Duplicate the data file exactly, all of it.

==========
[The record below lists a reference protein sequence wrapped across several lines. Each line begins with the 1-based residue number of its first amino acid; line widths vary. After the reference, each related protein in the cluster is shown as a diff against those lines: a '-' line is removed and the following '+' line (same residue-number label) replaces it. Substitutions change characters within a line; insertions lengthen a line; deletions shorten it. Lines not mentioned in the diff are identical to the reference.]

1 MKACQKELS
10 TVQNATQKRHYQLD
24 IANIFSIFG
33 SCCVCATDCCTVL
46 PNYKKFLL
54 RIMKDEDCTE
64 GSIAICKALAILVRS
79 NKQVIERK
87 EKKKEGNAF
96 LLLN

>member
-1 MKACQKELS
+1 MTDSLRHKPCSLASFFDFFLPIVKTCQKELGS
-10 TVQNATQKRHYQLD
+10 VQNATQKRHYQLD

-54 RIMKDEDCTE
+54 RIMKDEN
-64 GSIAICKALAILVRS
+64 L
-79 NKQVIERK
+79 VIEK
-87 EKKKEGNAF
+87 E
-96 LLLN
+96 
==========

[The record below lists a reference protein sequence wrapped across several lines. Each line begins with the 1-based residue number of its first amino acid; line widths vary. After the reference, each related protein in the cluster is shown as a diff against those lines: a '-' line is removed and the following '+' line (same residue-number label) replaces it. Substitutions change characters within a line; insertions lengthen a line; deletions shorten it. Lines not mentioned in the diff are identical to the reference.]

1 MKACQKELS
10 TVQNATQKRHYQLD
24 IANIFSIFG
33 SCCVCATDCCTVL
46 PNYKKFLL
54 RIMKDEDCTE
64 GSIAICKALAILVRS
79 NKQVIERK
87 EKKKEGNAF
96 LLLN

>member
-1 MKACQKELS
+1 MTDSLRHKPCSLASFFDFFLPIVKTCQKELGS
-10 TVQNATQKRHYQLD
+10 VQNATQKRHYQLD

-54 RIMKDEDCTE
+54 RIMKDEN
-64 GSIAICKALAILVRS
+64 L
-79 NKQVIERK
+79 VIEK
-87 EKKKEGNAF
+87 E
-96 LLLN
+96 